• Majority have no communication with the joint capsule and may arise spontaneously[12]
    • When they do communicate with the joint, resemble those seen in adults

Pathoanatomy

  • Cyst Anatomy
    • Bursal communication between the Semimembranosus (SemiM) and medial head of the Gastrocnemius (Gastroc)
    • There may be occasional involvement of the subgastrocnemius bursa[13]
    • Case report of synvial cyst herniating out laterally through the Iliotibial Band[14]

Associated Pathology


Risk Factors


Differential Diagnosis


Clinical Features

  • History
    • Patients may report insidious, posterior knee pain
    • Additionally fullness, achiness, mass, and stiffness
    • The most common symptoms are swelling (76%), posterior aching (32%)[18]
    • Pain with full or terminal knee extension
    • Often have symptoms consistent with meniscal or chondral injuries
  • Physical Exam: Physical Exam Knee
    • Findings often consistent with meniscal or chondral injuries
    • With large cysts, posteromedial fullness may be present but many smaller cysts are not palpable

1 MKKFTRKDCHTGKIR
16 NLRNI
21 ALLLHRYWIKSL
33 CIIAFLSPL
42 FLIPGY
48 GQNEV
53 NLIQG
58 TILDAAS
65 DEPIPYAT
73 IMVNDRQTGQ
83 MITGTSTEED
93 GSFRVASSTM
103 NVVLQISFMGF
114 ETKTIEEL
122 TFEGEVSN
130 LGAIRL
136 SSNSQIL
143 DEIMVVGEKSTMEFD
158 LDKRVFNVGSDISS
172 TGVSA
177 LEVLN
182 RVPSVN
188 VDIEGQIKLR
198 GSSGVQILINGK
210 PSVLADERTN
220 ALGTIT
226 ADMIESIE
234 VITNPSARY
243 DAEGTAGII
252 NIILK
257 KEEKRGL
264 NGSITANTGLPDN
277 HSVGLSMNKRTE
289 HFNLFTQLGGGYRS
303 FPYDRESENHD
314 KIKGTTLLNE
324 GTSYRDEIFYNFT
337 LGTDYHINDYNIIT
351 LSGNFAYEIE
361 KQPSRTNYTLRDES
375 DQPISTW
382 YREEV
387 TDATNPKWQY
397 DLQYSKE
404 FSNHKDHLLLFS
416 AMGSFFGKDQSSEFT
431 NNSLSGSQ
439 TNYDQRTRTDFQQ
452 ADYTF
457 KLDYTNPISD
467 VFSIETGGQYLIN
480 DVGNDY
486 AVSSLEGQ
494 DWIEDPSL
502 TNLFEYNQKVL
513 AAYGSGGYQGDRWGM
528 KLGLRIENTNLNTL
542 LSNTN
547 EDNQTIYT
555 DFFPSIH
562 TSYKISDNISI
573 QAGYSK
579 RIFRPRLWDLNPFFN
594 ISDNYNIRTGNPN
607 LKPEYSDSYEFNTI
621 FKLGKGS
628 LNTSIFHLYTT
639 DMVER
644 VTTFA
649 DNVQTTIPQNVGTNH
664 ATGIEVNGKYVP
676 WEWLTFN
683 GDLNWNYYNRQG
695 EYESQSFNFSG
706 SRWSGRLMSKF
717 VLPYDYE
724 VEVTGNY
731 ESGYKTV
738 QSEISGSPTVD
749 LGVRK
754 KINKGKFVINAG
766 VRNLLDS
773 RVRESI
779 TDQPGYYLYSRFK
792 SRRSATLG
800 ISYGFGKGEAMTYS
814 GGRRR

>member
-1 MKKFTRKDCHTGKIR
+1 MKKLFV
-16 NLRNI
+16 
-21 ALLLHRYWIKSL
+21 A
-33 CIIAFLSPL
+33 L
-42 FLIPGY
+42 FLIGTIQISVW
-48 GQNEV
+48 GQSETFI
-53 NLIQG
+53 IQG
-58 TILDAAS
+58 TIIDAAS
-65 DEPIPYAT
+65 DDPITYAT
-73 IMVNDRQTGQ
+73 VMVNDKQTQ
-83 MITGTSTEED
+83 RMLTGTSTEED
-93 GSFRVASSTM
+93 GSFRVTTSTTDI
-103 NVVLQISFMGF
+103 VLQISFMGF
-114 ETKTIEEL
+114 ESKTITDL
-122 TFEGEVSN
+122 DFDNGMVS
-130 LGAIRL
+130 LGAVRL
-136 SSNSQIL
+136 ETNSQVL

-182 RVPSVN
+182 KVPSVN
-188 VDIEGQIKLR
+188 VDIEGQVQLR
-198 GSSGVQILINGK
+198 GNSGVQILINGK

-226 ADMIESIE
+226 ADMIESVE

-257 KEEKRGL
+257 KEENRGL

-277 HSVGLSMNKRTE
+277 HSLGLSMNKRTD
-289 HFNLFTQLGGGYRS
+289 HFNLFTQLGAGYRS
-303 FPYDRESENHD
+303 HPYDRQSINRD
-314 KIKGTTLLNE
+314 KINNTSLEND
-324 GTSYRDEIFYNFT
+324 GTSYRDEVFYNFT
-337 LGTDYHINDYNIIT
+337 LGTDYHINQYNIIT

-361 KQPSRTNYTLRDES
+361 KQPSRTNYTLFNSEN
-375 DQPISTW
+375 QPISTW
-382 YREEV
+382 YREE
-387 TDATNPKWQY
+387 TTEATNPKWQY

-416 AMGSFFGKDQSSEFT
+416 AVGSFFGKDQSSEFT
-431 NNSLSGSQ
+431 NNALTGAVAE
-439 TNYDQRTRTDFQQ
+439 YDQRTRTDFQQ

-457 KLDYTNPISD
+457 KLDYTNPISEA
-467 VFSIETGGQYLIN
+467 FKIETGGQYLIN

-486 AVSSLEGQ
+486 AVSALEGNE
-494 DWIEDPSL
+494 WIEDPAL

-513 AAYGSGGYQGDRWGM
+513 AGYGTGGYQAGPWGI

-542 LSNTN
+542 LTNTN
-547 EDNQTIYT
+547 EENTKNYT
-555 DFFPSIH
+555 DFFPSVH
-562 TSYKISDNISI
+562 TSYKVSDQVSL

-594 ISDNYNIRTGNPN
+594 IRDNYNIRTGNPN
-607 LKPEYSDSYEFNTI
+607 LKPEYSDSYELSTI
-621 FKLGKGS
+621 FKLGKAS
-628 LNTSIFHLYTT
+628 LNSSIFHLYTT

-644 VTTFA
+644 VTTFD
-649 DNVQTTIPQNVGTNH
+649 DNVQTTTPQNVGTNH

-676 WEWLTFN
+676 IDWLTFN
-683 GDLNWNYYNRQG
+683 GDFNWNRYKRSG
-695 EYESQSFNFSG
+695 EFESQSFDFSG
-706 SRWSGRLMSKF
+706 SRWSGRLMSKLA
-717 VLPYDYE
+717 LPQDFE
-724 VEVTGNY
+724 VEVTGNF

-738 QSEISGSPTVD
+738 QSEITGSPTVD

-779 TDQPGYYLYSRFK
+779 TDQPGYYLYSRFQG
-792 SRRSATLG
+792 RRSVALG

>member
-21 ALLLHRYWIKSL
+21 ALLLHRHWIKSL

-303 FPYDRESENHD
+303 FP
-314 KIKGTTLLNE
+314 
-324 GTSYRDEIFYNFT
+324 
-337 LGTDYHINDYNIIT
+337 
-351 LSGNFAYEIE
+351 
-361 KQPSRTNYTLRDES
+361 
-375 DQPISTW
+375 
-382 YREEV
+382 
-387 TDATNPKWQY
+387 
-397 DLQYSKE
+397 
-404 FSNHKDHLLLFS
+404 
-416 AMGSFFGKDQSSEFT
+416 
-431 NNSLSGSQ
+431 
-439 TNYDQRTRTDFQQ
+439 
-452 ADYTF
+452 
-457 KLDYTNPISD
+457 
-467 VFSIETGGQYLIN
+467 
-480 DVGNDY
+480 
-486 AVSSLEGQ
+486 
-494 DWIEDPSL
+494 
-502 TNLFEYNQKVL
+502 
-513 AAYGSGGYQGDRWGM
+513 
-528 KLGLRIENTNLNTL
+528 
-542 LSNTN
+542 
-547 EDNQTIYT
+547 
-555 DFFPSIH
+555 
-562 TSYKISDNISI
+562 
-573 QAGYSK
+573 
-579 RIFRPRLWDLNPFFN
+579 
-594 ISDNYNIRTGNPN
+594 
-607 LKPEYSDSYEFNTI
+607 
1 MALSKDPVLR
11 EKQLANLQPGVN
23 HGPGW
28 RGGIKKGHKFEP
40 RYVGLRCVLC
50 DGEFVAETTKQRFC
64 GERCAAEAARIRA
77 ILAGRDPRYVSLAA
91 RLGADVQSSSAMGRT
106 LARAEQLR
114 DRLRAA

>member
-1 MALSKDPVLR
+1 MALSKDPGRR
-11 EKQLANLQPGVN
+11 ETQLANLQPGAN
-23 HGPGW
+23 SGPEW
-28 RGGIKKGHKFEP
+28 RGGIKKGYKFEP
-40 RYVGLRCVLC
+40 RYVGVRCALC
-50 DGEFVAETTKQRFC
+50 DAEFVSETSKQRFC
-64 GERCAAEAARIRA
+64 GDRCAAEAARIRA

• Special Tests
    • Foucher Sign: Examine posterior mass in full knee extension and flexion, should be soft in flexion
    • Homan Sign: Extend knee, passively dorsiflex ankle and squeeze calf

Evaluation

Bakers Cyst ultrasound long axis
Bakers Cyst ultrasound short axis

Radiographs

  • Standard Knee Radiographs
    • Screening tool
    • Not typically useful for evaluating a bakers cyst
  • Can detect other pathology associated with bakers cyst
    • E.g.: Osteoarthritis, Gout, Osteochondral Defect
    • Loose bodies may be seen within the bakers cyst
  • Arthrography
    • Previously gold standard for evaluation[19]
    • Has fallen out of favor for MRI, US

Ultrasound

  • Advantages
    • Cheap, lacks radiation, ease of use
  • Disadvantages
    • User dependent, cant evaluate all soft tissue injuries
  • Findings
    • Anechoic or hypoechoic, circumferential structure
    • Lacks flow and doppler signal of vascular structures
  • Accuracy[20]
    • Sensitivity: 100%
    • Specificity: 100%
    • PPV: 100%
    • NPV: 100%